In 2004, about 76 percent of black women and 66 percent of black men registered to vote in Georgia cast ballots in that year’s presidential election, according to data we found on the Georgia secretary of state’s website. In 2008, an estimated 80 percent of black women and 70 percent of black men registered to vote in Georgia voted in the November presidential election, the website shows.

In 2004, black voters made up 25 percent of Georgia’s electorate, The Atlanta Journal-Constitution reported. In 2008, according to exit polls, African-Americans cast 30 percent of all ballots in Georgia. Similar increases occurred among black voters nationwide.

We quickly considered one clear difference between those two elections: Barack Obama. Most black voters were pretty excited about the prospects of the nation electing its first African-American president in 2008. Exit polls found Obama won 98 percent of Georgia’s black voters, the AJC reported.

PolitiFact Georgia spoke to three political science professors with expertise on racial voting demographics. All three said Obama was a factor in the percentage of blacks who voted in Georgia.

"2008 is not necessarily a good base year for anything because it’s such a special case," said Clark Atlanta University associate political science professor William Boone.

Boone said he’s unaware of any data that examines how many people have been turned away from voting because they don’t have an acceptable form of identification. That’s another reason Boone said Kampf’s claim cannot be substantiated.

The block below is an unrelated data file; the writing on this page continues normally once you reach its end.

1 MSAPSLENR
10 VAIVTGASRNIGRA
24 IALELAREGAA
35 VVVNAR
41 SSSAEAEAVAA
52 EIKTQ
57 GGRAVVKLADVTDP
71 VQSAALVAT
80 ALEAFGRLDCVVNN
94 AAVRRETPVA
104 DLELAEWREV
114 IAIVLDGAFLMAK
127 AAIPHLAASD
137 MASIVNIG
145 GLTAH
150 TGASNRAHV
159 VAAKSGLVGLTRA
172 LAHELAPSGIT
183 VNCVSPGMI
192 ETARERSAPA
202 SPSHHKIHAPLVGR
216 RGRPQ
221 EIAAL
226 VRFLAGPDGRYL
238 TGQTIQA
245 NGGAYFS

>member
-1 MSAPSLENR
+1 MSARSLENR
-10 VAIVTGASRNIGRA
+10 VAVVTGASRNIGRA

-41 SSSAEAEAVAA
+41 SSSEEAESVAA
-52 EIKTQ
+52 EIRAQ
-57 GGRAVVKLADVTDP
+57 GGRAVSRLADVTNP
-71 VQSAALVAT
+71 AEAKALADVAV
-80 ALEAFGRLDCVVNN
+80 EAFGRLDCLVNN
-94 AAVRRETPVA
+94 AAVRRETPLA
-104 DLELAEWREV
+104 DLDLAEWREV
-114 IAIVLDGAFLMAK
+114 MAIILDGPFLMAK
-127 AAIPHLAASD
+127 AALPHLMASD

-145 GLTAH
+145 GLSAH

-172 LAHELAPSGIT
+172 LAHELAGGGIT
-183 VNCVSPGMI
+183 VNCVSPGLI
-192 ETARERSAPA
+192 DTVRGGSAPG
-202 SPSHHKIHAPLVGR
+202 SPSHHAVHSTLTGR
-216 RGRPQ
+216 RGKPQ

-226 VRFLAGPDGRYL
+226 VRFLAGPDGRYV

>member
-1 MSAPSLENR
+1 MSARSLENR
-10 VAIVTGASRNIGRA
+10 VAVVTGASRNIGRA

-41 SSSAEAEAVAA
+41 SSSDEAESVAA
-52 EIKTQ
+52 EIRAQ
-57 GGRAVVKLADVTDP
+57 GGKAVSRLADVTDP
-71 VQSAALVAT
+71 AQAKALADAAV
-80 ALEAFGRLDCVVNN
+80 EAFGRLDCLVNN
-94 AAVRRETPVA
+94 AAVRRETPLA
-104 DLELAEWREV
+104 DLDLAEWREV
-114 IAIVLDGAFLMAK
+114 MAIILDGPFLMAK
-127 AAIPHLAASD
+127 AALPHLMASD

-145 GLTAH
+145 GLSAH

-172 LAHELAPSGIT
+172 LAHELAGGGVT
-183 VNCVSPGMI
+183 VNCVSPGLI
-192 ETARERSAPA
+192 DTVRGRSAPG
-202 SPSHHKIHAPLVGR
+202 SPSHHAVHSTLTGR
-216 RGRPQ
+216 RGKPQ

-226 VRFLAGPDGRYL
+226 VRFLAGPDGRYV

University of Georgia political science professor Charles Bullock said Obama’s presence on the 2008 ballot "undoubtedly" was a factor in turnout among black voters. Bullock contends that shows people can adjust to any local or state regulations in order to vote if they feel a particular race is important enough to them.

The 2008 results, Bullock said, "suggest if you want to go out and vote, you’ll do that."

Traditionally, Bullock noted, there are patterns based on education and income. Higher-educated people and the rich vote in higher percentages, he and others say. Emory University associate political science professor Andra Gillespie discussed that point with us.

"The legislator in question here seems to think that because there was a spike in turnout in 2008, there are no barriers to turnout for any blacks," Gillespie said via email. "This is not the group ... about which advocates are concerned. They are worried about those who are poor, less educated, older, don't drive, don't use social services, or who live in inner cities or rural areas."

We couldn’t find any data that examined whether low-income or lesser-educated black Georgians voted at a lesser clip between the 2004 and 2008 presidential elections.

It’s correct that black voter turnout in Georgia did increase between the 2004 and 2008 presidential elections, but the increase wasn’t, as Kampf said, "far greater." Also, the 2008 election was, as Boone said, a "special case."

Kampf’s statement is accurate, but it needs some clarification and context.

Our rating: Mostly True.